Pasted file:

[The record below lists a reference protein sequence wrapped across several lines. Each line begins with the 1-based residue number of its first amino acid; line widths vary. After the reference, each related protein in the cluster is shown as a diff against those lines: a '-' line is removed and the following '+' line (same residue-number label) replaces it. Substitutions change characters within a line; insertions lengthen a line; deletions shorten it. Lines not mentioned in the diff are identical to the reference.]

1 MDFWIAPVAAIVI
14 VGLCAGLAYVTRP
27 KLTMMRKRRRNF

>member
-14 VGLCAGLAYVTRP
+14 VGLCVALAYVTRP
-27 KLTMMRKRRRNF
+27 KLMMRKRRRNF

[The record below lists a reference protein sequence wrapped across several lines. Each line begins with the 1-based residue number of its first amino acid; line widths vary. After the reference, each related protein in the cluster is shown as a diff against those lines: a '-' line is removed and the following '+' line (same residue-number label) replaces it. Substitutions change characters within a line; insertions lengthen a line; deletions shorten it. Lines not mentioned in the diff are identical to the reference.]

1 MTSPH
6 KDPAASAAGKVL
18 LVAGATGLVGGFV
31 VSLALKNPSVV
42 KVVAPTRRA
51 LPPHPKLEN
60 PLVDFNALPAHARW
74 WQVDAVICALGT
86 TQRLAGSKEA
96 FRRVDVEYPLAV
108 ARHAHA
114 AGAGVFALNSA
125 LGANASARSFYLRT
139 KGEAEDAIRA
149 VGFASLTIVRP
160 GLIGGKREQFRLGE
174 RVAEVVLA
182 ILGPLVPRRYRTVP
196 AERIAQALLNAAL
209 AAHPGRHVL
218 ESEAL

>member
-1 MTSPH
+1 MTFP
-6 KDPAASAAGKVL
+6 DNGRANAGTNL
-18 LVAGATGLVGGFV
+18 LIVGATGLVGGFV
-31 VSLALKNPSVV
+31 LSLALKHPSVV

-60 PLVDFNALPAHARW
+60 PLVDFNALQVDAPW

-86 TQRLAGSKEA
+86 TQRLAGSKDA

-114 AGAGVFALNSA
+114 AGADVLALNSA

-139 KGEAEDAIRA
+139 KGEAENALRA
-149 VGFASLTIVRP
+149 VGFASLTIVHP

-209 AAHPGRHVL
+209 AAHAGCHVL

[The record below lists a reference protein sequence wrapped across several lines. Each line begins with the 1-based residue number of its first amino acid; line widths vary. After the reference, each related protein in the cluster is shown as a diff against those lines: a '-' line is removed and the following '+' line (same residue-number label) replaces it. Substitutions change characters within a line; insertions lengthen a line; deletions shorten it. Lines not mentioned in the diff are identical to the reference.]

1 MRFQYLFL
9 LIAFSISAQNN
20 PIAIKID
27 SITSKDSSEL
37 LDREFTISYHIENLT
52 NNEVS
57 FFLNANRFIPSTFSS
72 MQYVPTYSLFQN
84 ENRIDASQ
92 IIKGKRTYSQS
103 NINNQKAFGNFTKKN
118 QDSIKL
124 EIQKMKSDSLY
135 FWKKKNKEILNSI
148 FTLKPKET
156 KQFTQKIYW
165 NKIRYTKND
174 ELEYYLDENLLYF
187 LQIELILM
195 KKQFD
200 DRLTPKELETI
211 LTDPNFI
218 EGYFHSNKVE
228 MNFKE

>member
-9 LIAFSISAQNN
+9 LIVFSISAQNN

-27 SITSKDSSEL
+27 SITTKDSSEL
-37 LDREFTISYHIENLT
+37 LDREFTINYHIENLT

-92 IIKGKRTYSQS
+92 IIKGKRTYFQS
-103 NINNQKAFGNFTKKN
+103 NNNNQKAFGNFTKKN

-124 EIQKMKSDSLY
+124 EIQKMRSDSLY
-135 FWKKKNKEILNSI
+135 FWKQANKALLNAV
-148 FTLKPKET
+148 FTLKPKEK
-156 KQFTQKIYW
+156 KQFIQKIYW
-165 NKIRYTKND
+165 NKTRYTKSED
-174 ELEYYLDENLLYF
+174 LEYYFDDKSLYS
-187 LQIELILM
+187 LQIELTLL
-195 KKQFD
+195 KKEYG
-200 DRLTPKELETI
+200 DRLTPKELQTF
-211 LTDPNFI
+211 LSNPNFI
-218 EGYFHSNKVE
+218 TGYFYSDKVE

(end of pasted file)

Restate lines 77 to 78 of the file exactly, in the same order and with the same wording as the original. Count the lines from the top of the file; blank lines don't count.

228 MNFKE

>member